You thought you could just update and hope for the best?

Well, an established blogger with lots of followers can do that because they've established trust with their audience. If you're a new blogger and started out anything like I did, then you can understand what it's like to have absolutely nobody paying attention to you.

Emotion and How To Use It

Whether you know it or not, you're supplying the reader with some type of psychological reaction every time you post an update, even if it's boredom, that person is passing you up for the next person of interest.

One type of emotion that I have been seeing a lot is the Fear of Loss/Hope for Gain syndrome. I know you've seen these websites that have squeeze pages making big promises. These sites are great at playing to the theory that their product will work for you. The wording is correct, and the excitement is there, and then you begin to sell yourself on the idea... you don't know this person, you have no reason to even trust this person, but because your emotions got out of hand, you begin to believe what they're telling you.

This is just another way to control people emotionally online. These are probably the best yet toughest concepts to learn to drive traffic in social media. When you can bring a person that has a fear of loss emotion to your site, a lot of great things will happen for you.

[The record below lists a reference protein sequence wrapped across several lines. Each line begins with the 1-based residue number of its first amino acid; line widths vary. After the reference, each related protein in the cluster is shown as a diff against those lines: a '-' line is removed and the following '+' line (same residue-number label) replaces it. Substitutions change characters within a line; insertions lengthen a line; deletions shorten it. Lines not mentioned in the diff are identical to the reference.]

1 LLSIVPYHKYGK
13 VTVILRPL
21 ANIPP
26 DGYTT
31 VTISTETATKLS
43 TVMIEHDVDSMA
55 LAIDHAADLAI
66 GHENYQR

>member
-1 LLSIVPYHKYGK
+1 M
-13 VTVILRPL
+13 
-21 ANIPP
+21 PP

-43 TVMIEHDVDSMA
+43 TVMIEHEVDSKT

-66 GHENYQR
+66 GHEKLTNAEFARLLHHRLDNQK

The book entails a lot more examples, but for sake of time, here's one that always encourages a "bump" out of the same old posting in your social account.

The 5 "W's"

  1. Who- A post that has some sort of information about a person of interest is always an eye catcher. Especially if this is a person of influence. One example of this is a post I did about The top 5 bloggers that influenced my career.
  2. What- You're probably doing this one already. The "what" could be some plugin that you feel is worthy of praise or some technical strategy that you would like to share. Take this post for instance, What is prevalent in the topic. It makes the reader feel like they may be missing out on a certain tip that they probably should know.
  3. When & Where- People like knowing. With the new Penguin update around the corner, it seems like this is all the talk online. "When will it be here?" Where is no different. These are terms people search when they want definitive answers to something. "Where can I go to get [ITEM]" These can be used to target a specific audience of people in your niche.

Making the reader feel as if they're missing out on something if they don't check out what you have to offer is a great way to drive traffic from social sites. People hate to be left out. Especially people that are looking to make a name for themselves in blogging. Bringing that factor of questioning, or making them want to know more is a great way to pull people out of their normal state of mind.